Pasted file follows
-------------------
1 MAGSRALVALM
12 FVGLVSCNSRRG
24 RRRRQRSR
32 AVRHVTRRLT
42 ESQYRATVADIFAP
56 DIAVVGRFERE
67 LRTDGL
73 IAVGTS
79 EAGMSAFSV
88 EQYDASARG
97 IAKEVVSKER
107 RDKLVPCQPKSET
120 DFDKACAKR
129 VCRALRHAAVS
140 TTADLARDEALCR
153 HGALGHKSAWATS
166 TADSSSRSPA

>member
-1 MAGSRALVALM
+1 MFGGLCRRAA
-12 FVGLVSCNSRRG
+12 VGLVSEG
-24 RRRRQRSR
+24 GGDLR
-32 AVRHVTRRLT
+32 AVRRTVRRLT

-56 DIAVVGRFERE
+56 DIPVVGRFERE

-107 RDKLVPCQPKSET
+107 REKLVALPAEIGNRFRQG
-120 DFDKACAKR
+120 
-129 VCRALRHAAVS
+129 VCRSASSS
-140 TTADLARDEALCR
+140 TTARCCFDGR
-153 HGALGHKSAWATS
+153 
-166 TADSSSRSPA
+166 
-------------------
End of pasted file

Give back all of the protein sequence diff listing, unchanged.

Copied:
1 MAGSRALVALM
12 FVGLVSCNSRRG
24 RRRRQRSR
32 AVRHVTRRLT
42 ESQYRATVADIFAP
56 DIAVVGRFERE
67 LRTDGL
73 IAVGTS
79 EAGMSAFSV
88 EQYDASARG
97 IAKEVVSKER
107 RDKLVPCQPKSET
120 DFDKACAKR
129 VCRALRHAAVS
140 TTADLARDEALCR
153 HGALGHKSAWATS
166 TADSSSRSPA

>member
-1 MAGSRALVALM
+1 MFGGLCRRAA
-12 FVGLVSCNSRRG
+12 VGLVSEG
-24 RRRRQRSR
+24 GGDLR
-32 AVRHVTRRLT
+32 AVRRTVRRLT

-56 DIAVVGRFERE
+56 DIPVVGRFERE

-107 RDKLVPCQPKSET
+107 REKLVALPAEIGNRFRQG
-120 DFDKACAKR
+120 
-129 VCRALRHAAVS
+129 VCRSASSS
-140 TTADLARDEALCR
+140 TTARCCFDGR
-153 HGALGHKSAWATS
+153 
-166 TADSSSRSPA
+166 